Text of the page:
The Real Reason People Rarely Rode In Wagons On The Oregon Trail

The Real Reason People Rarely Rode In Wagons On The Oregon Trail

Exploration. Expansion. Onward into the sunset. The Oregon Trail might not have the prettiest history at all times, but it’s history nonetheless, and historians have spent lifetimes piecing together all the details of life on that dusty avenue. The Oregon Trail stretches over 2,000 miles, a journey that took months for even the best-equipped pioneers. One indispensable piece of equipment? The wagon. Pack your kids, pack your mother-in-law, and hit the road, right? Well, it turns out it wasn’t quite that easy. In fact, for all those wagons crossing the country, very few people actually rode in them. Here’s the real reason people rarely rode in wagons on the Oregon Trail.

#TheOregonTrail #History #Trail

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  1. Gwyneth Binder on June 4, 2023 at 9:18 am

    Why do paintings always show horse pulling wagons rather than the oxen’s or mules?

  2. wayne newby on June 4, 2023 at 9:20 am

    Narration to Fast

  3. ARailway on June 4, 2023 at 9:21 am

    They did walk, but occasionally they got tired and rode in the wagons.
    One 12 year old girl bragged in her diary that her parents rode some,
    while she walked all the way, on one particular day.

  4. free agent on June 4, 2023 at 9:22 am

    I know at night the wagons would be put in a circle, anyone that stepped outside would be killed by an arrow.

  5. Linda Edelblut on June 4, 2023 at 9:22 am

    In Laura Ingalls Wilder’s Little House on the Prairie–the entire family rides almost all of the time (in fact she asks to run alongside once and Ma says no, why is not explained–since this is actually a memory from when Laura is about 4 years old, she probably couldn’t keep up.) Anyhow their mattresses are stowed in the wagon the kids seem to camp out comfily enough on them.

  6. Brian Mitchell on June 4, 2023 at 9:25 am

    I died of cholera on the Oregon Trail

  7. jim h on June 4, 2023 at 9:25 am

    Problems were
    They took their wants
    And not only their needs

  8. Harvey Post on June 4, 2023 at 9:27 am

    Very bumby hav an adult trike no suspension oh the back on rough pavement and railroad track.

  9. Daryl Jacobson on June 4, 2023 at 9:27 am

    I don’t believe Conestoga wagons were used on the Oregon Trail. They were too long and heavy for crossing the Rockies, Blues and Cascade mountains, Prairie Scoones and farm wagons were used on the Oregon Trail where Conestoga wagons were much more suited for the Santa fe Trail and other less mountainous terrain. I guess it’s possible a few of them may have been able to make the trip over the mountains, but certainly were not one of the two said "main types".

  10. Jr nu mex on June 4, 2023 at 9:27 am

    no wagon is fast. up to the horses on that one

  11. cdjhyoung on June 4, 2023 at 9:31 am

    A number of the comments here seem to be surprised about the idea of walking the Oregon Trail. We need to remember that 180 years ago, the most common means for anyone to go from A to Z was to walk. To own a riding horse was above a middle class purchase. If farming, most common the family would have only a single animal. That being said, any draft animal will only do so much work in a day. If you take the horse and wagon six miles to town and back, that is a days work for the horse. So people walked to where they were headed. It was the norm. So for farm folks, who would have been the most common settler of the era, walking beside the wagon, or horses would be the norm, not the exception.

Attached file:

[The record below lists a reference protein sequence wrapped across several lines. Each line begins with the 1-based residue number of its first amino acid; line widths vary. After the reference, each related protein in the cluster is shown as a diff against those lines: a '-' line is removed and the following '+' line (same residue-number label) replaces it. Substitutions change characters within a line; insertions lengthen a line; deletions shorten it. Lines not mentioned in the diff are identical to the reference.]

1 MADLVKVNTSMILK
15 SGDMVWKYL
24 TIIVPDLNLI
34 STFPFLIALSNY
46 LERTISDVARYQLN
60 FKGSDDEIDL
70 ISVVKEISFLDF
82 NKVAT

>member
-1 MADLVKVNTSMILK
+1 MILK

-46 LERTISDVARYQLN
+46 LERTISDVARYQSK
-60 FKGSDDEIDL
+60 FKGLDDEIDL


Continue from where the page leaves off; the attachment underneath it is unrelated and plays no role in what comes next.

12. david thelander on June 4, 2023 at 9:33 am

    A great book, if you have an interest in the Oregon Trail is ‘The Wake of the Prairie Schooner,’ by Irene Paden. Full of great stories, first hand interviews. The book was written in the mid thirties. Great photos, diary entries, maps. This book took her many years to write. She and her family would spend summers camping and exploring and interviewing people along the route. A wonderful book – I recommend it highly.

  13. Ray James on June 4, 2023 at 9:34 am

    I live right next to the Chisholm trail in Texas, thought about driving a herd of cattle up it numerous times.

  14. Woog75 on June 4, 2023 at 9:35 am

    Some years back we were in, I believe, Idaho on way to Yellowstone. There was a "covered wagon museum". Gave us some idea of how it went. As I recall, we were told that people walked next to the wagons. Boys were tasked to count the wheel rotations so to see how many miles gone. The roads outside of St. Louis (Gateway to the West) were littered (as shown in a brief part of this video) with chairs and other belongings that were jettisoned. There is an early John Wayne movie, "The Long Trail", I think, that shows the travelers coming to a bluff, and taking the wagons apart, getting the parts lifted, and then the wagons put back together again. Hard to believe that some of the children of the travelers lived to see autos and airplanes.

  15. Larry Rice on June 4, 2023 at 9:36 am

    Nice picture of Oregon Butte

  16. Barry Morrow on June 4, 2023 at 9:36 am

    Good video

  17. DeeShannon Garrison on June 4, 2023 at 9:37 am

    They walked. All that way. That is crazy. Think I’d have stayed put on the east coast, thanks.

  18. it doesn't matter on June 4, 2023 at 9:38 am

    Europeans have been falsely calling themselves "superior" for a long time. The world now sees how superior they really are…😂

  19. Chino Man on June 4, 2023 at 9:39 am

    I crossed the continent in a wagon in a reenactment dare. Brutal

  20. Grunge on June 4, 2023 at 9:40 am

    What interesting facts do you have about the Oregon Trail?

  21. Clarence McGregor on June 4, 2023 at 9:46 am

    They rode like a Ford pickup.

  22. Steve Lee on June 4, 2023 at 9:47 am

    Children walking beside wagons or oxen were sometimes killed when wagon wheels would roll over them. In the Church of Jesus Christ of Latter-day Saints there is a children’s song that says, "pioneer children sang as they walked, and walked, and walked, and walked."

  23. jann hebrank on June 4, 2023 at 9:47 am

    such a sad thing…and now those same people whose ancestors encroached upon tribes and stole their land and were here in this country without benefit of citizenship are wanting to not allow others seeking asylum as their ancestors did, Just murderous people I guess. They killed off the natives and now want to deny asylum seekers by forcing them to live with no food and water. Its sad.